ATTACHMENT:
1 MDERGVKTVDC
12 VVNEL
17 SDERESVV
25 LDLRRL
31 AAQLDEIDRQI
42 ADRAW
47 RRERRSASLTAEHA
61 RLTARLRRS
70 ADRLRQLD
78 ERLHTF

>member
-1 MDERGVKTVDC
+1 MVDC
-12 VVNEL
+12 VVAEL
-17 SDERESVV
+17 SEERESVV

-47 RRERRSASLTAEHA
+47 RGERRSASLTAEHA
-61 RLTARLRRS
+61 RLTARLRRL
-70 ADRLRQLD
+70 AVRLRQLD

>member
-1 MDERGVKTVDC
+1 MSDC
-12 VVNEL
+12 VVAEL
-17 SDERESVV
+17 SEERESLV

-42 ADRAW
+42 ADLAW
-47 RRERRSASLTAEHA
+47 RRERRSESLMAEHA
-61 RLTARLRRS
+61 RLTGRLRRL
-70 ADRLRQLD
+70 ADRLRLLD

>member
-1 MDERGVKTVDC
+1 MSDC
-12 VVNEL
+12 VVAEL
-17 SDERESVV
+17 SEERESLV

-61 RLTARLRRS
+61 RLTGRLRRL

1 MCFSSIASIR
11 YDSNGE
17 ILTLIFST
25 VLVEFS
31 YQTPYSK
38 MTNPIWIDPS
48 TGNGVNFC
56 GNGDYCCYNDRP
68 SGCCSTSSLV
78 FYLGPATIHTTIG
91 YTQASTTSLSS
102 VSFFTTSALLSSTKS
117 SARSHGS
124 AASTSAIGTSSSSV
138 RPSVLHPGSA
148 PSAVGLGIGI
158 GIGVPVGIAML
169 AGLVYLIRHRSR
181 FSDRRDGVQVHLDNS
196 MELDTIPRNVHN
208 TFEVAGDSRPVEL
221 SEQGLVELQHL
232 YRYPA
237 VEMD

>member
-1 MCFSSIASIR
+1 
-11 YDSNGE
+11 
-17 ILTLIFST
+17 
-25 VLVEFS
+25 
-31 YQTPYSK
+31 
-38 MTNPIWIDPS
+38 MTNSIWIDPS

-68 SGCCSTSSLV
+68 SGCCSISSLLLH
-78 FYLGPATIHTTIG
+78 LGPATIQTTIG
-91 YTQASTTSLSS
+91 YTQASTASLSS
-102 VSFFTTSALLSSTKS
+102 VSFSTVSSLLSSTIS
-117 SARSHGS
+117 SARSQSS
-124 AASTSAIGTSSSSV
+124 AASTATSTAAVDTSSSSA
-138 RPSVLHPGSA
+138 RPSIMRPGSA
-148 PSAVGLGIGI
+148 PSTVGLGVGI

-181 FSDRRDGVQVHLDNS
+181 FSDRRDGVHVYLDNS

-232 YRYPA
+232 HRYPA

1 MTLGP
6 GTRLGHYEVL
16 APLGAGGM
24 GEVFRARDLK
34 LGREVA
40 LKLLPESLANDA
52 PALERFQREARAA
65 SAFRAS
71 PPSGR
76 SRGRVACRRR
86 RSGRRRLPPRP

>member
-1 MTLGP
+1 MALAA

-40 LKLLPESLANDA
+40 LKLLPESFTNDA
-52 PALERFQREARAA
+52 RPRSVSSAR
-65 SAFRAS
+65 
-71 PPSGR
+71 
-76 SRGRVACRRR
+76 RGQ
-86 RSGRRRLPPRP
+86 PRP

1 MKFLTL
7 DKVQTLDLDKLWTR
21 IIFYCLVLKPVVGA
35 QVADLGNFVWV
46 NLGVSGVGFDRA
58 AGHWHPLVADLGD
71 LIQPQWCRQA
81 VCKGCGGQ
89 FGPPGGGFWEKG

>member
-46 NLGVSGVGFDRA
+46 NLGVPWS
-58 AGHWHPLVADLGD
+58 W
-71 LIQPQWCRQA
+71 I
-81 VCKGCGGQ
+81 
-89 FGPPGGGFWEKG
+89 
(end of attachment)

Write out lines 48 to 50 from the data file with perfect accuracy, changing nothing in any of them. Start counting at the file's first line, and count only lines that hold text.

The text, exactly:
1 MCFSSIASIR
11 YDSNGE
17 ILTLIFST